top of page

The Back-To-School Guide on Lice

With the back-to-school season in full swing, many parents of young children face a common source of panic: the human head louse. Lice have coexisted with people since before the dawn of civilization. They live very close to the warm scalp and feed on our blood. Fortunately, they do not carry diseases and thus, pose no actual danger to our general health. The worst possible outcome is secondary infection due to excessive scratching. Unfortunately, these parasites may cause a very itchy scalp and much distress, as they can be difficult to detect and even harder to eradicate. Millions of Canadians are infested annually, and many myths and misconceptions often circulate among those of which are at risk or involved.

First off, let’s cover the facts. Lice have three life stages: the egg (nit), nymph, and adult. Nits are very small and hard to see with the naked eye. Adult female lice may lay up to eight nits per day, which become firmly attached to the base of the hair shaft. Nits are white or light brown in colour, and they hatch into nymphs after about one week. A pinhead-sized nymph leaves behind a more easily visible open egg shell, which is frequently misidentified as a viable nit. Adult lice vary in colour between grayish-white to light brown, and are about the size of a sesame seed. Adult lice live about one month and feed several times each day. Lice must remain in close contact with their human host to survive. They will die after about 1 to 2 days without a blood meal.

Unfortunately, as with any issue that causes distress, there are many myths and mistruths about head lice. Firstly, catching lice has nothing to do with poor personal hygiene or lack of cleanliness. In fact, anyone with hair (even short hair) is at risk, including adults. The most likely way to catch lice is through head-to-head contact. It is much less likely to catch lice through the sharing of hats, combs, or brushes, although one should not share such items with individuals suspected of an infestation. Close personal contact is the greatest risk factor, thus, this can be most commonly seen among young children and their parents. Due to this, any time lice is discovered, all members of the household should be examined to rule out additional cases. Finally, lice cannot jump or fly through the air from person to person.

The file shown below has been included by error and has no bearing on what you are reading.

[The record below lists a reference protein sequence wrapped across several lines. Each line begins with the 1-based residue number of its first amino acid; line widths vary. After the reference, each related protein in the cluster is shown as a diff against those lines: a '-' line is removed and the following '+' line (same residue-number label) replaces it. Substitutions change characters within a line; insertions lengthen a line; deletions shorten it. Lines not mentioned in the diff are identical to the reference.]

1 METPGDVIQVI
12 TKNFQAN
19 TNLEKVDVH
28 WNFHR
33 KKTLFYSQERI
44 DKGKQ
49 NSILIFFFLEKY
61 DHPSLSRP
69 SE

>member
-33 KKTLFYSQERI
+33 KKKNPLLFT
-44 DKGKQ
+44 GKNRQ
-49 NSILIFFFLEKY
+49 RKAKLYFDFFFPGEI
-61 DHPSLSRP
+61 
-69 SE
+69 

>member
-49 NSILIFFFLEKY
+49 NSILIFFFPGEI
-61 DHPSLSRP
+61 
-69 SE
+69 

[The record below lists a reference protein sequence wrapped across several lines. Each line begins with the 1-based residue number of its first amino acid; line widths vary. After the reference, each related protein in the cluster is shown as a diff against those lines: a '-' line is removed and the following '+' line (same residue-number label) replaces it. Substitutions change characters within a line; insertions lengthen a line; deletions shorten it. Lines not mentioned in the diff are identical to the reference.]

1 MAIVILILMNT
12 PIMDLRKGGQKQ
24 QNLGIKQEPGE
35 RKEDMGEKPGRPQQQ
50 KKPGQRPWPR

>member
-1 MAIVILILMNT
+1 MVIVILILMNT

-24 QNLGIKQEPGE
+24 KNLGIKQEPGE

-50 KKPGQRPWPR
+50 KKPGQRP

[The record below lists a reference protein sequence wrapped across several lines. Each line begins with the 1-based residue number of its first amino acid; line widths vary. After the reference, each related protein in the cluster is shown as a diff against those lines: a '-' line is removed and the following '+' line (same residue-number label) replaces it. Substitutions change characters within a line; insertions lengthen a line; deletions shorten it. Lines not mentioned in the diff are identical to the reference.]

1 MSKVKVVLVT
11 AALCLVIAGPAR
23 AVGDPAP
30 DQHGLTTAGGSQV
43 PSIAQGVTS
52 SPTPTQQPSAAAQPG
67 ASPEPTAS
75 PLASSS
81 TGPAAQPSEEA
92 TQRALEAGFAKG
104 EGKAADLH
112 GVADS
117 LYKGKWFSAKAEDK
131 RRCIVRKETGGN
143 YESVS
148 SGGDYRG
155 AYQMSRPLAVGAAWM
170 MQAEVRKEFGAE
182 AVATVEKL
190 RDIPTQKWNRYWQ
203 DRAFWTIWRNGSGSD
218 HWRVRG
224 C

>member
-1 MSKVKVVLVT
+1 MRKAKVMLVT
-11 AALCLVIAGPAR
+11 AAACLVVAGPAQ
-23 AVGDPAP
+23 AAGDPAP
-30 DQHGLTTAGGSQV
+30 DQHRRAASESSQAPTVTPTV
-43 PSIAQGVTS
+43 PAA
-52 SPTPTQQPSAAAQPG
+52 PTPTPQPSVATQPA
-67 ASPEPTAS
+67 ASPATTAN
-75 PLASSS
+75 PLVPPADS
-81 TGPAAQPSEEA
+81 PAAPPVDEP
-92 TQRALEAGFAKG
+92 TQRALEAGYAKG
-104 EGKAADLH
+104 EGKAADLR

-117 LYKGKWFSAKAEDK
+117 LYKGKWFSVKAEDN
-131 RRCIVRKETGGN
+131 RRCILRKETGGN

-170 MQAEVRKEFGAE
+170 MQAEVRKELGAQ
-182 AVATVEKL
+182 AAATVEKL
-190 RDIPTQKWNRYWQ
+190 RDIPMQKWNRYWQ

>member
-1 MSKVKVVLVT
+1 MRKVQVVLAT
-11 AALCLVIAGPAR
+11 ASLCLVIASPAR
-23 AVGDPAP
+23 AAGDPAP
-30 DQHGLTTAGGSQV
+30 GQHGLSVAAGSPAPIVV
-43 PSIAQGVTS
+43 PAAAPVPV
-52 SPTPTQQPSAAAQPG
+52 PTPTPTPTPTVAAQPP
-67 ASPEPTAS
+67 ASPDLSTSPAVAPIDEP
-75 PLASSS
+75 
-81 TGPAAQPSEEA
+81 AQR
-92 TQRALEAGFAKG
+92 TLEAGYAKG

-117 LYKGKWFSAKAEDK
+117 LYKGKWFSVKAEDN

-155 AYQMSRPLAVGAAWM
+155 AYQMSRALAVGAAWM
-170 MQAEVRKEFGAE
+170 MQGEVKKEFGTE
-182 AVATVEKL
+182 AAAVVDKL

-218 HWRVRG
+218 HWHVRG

Although the internet may overcomplicate this, there are many good treatments for head lice. One will find a myriad of natural treatments, several over-the-counter (OTC) shampoos, and a few prescription medications available to eradicate lice. Certain non-drug approaches, such as mayonnaise or olive oil application, high heat blow drying, or water immersion may produce little to no effect. OTC drug treatments are often effective, but some lice have become resistant to OTC shampoos and applications. Finally, there are a handful of prescription topical and oral treatments that will effectively eradicate lice. Patient age, general health, and risk factors must be considered when choosing certain prescription treatment options. Regardless of treatment choice, a nit comb is required. This is a very fine-toothed metal or plastic comb that is essential for wet-combing to dislodge live nits, nymphs, and adult lice. It is a key tool to aid in the eradication of lice. If you know or suspect you are dealing with a lice infestation, please feel free to book an appointment with DermCafé provider for a discussion regarding treatment options if necessary.

6 views0 comments

Recent Posts

See All


bottom of page